They developed their own clean room tech but decided it made more sense to migrate to the AWS clean room?


We’ve heard from customers, Amazon Ads being one example, and other customers across advertising and marketing technology that built their own clean rooms. Building and maintaining clean rooms is actually quite challenging in terms of the query controls, the kinds of analysis controls, the audit logs and other things that are needed to scale.

Does it make more sense for the clean room tech to be a cloud infrastructure service?

Because AWS clean rooms are an AWS service, it means customers can build and integrate clean room capabilities into their own applications.

It’s not just marketers and publishers or agencies and publishers. There are customer data platforms, customer experience platforms, DSPs, SSPs and measurement companies, for instance, that can integrate AWS clean rooms as part of their offerings.

As a quick example, a customer data platform helps marketers or media companies collect data from different touchpoints, then segment, analyze and activate. But perhaps a company has another data repository in an ecommerce system, a subscription system or some other data source that the CDP is not the system of record for.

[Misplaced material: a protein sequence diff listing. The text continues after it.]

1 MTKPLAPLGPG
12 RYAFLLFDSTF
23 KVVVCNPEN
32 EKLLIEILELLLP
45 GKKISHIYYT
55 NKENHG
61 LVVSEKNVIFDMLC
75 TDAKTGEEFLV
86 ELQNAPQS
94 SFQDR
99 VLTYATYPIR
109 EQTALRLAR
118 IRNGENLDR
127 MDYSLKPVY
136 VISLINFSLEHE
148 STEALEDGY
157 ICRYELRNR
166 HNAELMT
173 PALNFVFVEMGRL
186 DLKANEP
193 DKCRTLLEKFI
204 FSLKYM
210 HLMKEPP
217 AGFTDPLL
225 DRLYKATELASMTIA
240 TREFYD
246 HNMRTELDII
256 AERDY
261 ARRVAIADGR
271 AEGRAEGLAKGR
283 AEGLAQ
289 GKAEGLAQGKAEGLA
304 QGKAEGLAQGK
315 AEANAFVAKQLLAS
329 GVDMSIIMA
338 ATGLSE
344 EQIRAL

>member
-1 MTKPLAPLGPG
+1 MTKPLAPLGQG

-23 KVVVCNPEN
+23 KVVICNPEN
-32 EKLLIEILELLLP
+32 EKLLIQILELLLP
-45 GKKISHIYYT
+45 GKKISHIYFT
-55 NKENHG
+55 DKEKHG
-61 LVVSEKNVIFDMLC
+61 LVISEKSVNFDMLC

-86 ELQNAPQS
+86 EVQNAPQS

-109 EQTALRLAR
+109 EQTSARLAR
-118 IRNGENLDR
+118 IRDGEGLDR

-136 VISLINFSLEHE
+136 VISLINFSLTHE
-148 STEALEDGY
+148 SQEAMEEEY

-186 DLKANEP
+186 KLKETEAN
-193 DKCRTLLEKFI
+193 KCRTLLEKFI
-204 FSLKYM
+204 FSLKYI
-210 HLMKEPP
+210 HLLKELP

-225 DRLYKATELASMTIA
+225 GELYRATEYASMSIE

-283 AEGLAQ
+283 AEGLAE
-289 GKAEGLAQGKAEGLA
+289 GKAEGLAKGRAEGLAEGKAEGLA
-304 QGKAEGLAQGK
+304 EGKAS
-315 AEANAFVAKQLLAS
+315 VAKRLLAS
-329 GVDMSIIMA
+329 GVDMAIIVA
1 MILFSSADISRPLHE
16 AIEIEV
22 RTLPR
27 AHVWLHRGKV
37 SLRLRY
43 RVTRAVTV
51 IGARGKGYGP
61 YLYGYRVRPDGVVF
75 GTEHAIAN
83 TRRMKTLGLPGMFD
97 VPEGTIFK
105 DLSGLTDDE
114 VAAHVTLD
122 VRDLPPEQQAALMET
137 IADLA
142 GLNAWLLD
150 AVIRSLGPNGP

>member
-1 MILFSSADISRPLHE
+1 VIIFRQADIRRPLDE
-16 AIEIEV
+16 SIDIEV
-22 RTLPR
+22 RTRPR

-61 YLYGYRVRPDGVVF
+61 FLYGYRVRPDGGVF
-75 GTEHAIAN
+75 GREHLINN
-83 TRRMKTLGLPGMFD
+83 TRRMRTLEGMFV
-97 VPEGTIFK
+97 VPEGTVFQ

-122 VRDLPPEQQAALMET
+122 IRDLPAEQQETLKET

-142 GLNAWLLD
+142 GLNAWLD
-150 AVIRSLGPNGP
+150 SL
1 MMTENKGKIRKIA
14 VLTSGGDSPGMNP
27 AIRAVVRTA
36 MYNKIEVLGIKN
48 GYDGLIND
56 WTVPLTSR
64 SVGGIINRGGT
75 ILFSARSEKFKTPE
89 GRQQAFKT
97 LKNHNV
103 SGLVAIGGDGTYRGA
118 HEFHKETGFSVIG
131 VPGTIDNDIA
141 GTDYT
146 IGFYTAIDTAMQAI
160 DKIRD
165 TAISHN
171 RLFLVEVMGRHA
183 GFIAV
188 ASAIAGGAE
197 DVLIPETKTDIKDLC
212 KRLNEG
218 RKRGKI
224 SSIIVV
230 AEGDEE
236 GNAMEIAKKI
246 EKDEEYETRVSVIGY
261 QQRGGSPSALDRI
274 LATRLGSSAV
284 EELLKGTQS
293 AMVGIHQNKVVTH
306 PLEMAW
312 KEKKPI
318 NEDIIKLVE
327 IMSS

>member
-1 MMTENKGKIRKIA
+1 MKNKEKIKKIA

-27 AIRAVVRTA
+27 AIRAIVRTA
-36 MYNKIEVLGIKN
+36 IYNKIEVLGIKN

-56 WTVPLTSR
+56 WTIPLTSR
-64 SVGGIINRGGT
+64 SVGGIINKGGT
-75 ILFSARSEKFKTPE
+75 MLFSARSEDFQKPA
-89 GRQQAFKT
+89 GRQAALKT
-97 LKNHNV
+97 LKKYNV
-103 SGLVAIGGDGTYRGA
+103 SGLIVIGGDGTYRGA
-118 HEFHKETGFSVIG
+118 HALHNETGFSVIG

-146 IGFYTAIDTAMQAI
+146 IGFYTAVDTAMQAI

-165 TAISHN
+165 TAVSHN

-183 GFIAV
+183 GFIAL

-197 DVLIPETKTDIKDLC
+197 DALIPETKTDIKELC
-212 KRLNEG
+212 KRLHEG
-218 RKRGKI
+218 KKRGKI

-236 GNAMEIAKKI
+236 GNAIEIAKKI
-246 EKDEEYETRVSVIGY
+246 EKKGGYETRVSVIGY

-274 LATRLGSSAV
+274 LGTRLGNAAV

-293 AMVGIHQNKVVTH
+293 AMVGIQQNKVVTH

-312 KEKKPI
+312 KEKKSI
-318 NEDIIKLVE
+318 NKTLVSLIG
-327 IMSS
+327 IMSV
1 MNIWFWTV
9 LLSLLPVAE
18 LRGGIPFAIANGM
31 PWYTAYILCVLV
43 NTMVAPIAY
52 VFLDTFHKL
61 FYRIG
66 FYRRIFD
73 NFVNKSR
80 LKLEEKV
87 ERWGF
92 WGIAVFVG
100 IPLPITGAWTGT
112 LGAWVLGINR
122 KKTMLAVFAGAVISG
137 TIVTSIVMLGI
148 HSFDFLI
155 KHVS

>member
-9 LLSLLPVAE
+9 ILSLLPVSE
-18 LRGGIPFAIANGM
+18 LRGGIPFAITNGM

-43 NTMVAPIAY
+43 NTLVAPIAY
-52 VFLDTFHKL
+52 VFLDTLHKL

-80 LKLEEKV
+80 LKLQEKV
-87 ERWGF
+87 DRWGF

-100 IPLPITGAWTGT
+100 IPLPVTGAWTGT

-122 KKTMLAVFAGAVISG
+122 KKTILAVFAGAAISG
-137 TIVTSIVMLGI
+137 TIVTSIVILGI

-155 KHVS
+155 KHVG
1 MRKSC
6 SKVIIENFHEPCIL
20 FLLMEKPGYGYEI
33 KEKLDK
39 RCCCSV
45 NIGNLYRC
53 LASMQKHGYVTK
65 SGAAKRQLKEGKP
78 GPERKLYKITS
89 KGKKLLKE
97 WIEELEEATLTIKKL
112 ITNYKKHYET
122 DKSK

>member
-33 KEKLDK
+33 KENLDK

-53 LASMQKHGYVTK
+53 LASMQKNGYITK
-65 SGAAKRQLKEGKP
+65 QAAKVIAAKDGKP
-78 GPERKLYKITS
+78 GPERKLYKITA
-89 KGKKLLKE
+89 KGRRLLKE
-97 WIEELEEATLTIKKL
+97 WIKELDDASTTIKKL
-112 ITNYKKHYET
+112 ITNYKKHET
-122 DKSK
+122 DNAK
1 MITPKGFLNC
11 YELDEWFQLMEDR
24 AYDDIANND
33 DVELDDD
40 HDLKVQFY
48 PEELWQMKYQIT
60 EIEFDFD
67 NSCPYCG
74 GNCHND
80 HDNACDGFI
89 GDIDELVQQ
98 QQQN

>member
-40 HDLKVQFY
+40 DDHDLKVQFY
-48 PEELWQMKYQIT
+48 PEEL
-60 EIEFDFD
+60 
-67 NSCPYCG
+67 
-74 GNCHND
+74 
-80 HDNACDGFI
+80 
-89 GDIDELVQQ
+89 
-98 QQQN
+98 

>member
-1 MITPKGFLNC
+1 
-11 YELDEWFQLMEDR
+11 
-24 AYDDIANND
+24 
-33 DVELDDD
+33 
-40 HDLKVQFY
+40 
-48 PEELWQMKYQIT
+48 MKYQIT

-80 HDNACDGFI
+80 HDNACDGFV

The CDP would love to offer the ability to perform analysis across these data sets. But they don’t have control over one or more of those data sets because their client keeps it somewhere else, for good reason. A service like AWS clean rooms can be used by the CDP in partnership with that client to register data sets that live elsewhere in AWS, and to use that data without it ever leaving their system.

Are you working with any third-party clean room tech companies at launch?

There are definitely companies that have clean room capabilities, or even as their primary business, using AWS services in various ways.

We had LiveRamp as a partner for AWS clean rooms, for instance. There are some posts by clean room tech companies about how they may use AWS clean rooms.

You mentioned clean rooms as one of the privacy-enhancing technologies for AWS within advertising and marketing. What else is there?

There’s a robust conversation around different approaches and techniques for performing privacy-enhanced collaboration. Certain companies are looking at multiparty computation; some use technologies called “trusted execution environments.”